The 18-Hole Scoring Record in a US Open

Golfer Johnny Miller, first to shoot 63 in a US Open, pictured in 1976
Bettmann/Getty Images

The U.S. Open is known as the toughest tournament in golf. The USGA is notoriously stingy in setting up the golf courses, with the goal of "defending par" (making the winning score somewhere around par). So there aren't usually a ton of low scores in this tournament.

Which makes it a little surprising that the first-ever round of 63 in any major championship happened in the U.S. Open. And 63 is still the tournament scoring record for 18 holes.

63 Is the US Open Scoring Record for 18 Holes

The first 63 in U.S. Open history (or any of the four professional majors) was scored in 1973, and it has been matched only four times since.

Here are the five golfers who share the record, most recent listed first:

  • Justin Thomas: Third round, 2017 U.S. Open, Erin Hills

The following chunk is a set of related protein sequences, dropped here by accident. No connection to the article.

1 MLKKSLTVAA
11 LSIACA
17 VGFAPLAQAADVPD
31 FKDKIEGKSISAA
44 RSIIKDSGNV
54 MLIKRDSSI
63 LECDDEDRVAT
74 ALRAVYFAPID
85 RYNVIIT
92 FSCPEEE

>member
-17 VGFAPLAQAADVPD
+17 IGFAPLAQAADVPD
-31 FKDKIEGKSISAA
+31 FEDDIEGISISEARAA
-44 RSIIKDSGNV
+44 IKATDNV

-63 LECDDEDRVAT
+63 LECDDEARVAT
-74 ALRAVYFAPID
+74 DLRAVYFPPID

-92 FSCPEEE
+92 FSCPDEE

• Vijay Singh: Second round, 2003 U.S. Open, Olympia Fields
  • Jack Nicklaus: First round, 1980 U.S. Open, Baltusrol
  • Tom Weiskopf: First round, 1980 U.S. Open, Baltusrol
  • Johnny Miller: Fourth round, 1973 U.S. Open, Oakmont

Nicklaus and Weiskopf matched 63s in the first round of the 1980 U.S. Open, a tournament Nickklaus went on to win. Neither Weiskopf, Singh nor Thomas won the tournaments where they shot 63; Nicklaus and Miller did.

Miller's 63 at Oakmont in 1973

That first 63 by Miller is often ranked as one of the handful of greatest rounds ever because not only was it the first 63 in major championship history, it also happened in the final round - and Miller won the tournament because of it. Miller was six shots behind the leaders at the start of Round 4 but after that 63 wound up winning by one. See our recap of the 1973 U.S. Open for more details.

Thomas' 63 Was Most Under-Par

The most recent 63, Justin Thomas' in Round 3 at the 2017 U.S. Open, was the only one that happened on a par-72 layout. That means Thomas' 63 was 9-under par.

Miller's 63 was 8-under on a par-71 layout. And the other three 63s, by Singh, Nicklaus and Weiskopf, were 7-under par, all happening on golf courses set up as par-70s.